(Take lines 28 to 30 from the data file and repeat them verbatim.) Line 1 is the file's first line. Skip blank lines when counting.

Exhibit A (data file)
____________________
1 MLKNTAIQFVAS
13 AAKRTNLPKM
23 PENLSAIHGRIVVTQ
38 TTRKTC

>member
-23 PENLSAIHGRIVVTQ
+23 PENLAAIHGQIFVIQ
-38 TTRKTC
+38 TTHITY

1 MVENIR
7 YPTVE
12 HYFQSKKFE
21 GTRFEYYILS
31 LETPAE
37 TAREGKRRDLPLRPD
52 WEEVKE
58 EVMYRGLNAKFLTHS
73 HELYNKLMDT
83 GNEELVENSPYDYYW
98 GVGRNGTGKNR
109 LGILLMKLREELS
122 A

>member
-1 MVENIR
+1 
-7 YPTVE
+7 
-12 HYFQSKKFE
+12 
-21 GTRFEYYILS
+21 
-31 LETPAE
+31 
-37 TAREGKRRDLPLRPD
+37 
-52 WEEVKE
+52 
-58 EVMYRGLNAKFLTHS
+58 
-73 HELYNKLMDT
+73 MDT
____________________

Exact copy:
-12 HYFQSKKFE
+12 
-21 GTRFEYYILS